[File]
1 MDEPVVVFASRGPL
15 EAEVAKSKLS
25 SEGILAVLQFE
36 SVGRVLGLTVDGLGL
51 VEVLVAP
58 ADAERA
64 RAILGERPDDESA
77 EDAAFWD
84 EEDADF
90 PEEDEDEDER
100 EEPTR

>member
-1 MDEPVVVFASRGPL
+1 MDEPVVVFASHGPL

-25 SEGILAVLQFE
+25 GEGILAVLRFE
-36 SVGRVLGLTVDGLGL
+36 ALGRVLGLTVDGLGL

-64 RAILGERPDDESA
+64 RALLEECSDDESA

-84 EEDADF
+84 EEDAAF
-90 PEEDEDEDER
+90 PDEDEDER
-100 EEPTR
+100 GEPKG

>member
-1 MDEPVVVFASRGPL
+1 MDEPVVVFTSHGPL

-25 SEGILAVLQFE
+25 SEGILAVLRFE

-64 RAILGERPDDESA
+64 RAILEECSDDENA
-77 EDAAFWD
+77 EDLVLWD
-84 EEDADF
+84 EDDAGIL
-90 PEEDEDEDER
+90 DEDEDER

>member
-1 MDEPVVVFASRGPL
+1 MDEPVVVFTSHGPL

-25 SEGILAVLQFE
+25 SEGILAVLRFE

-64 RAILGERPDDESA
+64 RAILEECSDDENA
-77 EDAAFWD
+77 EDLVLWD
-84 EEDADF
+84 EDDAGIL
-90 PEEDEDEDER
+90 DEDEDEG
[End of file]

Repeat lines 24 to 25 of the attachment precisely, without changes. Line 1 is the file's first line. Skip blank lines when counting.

+90 PDEDEDER
-100 EEPTR